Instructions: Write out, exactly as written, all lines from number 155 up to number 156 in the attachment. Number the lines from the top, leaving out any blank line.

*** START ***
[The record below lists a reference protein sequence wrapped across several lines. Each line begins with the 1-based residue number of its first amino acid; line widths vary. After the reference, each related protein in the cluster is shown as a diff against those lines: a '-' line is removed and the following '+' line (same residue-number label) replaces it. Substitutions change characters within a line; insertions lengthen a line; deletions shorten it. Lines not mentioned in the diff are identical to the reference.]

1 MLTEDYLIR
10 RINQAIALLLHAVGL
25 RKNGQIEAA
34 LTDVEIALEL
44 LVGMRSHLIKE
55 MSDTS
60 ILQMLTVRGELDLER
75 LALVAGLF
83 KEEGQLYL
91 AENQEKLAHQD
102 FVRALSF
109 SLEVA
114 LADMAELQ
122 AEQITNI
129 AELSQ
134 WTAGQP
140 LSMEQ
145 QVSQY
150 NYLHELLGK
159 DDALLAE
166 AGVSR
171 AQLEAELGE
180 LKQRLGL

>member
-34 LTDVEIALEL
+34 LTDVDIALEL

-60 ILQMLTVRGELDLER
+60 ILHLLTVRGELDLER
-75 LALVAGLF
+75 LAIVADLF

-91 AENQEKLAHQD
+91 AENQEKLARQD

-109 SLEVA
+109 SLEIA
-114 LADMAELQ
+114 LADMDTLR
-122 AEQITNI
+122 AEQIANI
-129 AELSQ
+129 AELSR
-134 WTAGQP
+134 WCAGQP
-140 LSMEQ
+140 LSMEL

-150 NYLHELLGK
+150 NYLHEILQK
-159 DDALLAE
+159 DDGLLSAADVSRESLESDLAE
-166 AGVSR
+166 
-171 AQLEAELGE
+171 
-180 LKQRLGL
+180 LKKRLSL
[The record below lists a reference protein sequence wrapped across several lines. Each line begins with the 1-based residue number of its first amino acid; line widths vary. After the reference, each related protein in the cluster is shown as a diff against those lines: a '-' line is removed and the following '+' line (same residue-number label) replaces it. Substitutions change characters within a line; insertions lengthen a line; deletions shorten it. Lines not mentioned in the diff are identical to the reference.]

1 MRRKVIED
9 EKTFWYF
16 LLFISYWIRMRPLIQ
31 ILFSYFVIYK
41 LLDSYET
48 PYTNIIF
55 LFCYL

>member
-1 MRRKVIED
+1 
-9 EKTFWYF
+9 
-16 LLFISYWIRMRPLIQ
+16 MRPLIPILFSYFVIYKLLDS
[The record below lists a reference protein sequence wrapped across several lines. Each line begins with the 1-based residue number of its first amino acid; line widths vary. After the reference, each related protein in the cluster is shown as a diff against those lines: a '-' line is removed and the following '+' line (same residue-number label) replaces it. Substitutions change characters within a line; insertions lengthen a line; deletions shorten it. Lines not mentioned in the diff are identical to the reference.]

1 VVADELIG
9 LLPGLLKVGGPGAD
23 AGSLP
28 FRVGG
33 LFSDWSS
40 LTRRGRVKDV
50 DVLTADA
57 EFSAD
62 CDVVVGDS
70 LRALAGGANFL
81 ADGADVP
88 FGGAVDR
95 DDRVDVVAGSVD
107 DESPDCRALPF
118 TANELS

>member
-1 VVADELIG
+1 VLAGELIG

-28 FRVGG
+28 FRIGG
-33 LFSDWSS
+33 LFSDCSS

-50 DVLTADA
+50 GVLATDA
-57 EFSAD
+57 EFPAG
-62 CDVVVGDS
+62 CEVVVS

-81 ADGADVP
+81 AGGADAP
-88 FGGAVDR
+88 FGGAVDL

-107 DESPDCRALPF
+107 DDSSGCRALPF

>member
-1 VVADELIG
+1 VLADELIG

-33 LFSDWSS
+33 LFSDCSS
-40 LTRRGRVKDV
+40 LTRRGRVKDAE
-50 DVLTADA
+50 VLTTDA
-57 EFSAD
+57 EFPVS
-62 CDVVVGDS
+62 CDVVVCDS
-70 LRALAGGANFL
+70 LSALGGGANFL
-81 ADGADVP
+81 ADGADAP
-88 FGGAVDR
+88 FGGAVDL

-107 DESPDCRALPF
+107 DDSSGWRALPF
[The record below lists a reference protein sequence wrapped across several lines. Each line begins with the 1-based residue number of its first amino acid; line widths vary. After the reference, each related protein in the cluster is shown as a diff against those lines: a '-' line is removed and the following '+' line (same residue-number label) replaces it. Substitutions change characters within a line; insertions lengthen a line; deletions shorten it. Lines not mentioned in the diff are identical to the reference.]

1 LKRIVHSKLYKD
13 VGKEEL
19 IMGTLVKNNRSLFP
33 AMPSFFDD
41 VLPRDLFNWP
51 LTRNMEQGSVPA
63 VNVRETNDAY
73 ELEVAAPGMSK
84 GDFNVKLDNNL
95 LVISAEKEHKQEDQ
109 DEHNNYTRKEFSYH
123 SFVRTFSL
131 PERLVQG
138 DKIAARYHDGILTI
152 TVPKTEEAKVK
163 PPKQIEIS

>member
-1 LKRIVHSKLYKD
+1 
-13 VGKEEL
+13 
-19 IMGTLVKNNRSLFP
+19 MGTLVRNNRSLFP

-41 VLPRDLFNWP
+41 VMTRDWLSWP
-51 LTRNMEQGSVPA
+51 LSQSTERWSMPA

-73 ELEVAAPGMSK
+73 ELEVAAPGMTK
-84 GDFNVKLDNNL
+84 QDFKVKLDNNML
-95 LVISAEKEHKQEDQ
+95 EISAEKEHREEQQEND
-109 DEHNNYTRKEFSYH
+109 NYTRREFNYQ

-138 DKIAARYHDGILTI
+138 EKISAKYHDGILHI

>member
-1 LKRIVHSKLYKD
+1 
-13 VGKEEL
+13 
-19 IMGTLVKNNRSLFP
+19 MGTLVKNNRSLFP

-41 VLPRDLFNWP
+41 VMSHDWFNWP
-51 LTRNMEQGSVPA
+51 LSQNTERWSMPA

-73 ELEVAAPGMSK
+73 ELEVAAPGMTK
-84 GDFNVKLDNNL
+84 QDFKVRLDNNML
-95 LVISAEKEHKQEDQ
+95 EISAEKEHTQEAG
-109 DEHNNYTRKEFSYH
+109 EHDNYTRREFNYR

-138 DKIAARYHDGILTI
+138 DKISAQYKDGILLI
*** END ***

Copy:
-73 ELEVAAPGMSK
+73 ELEVAAPGMTK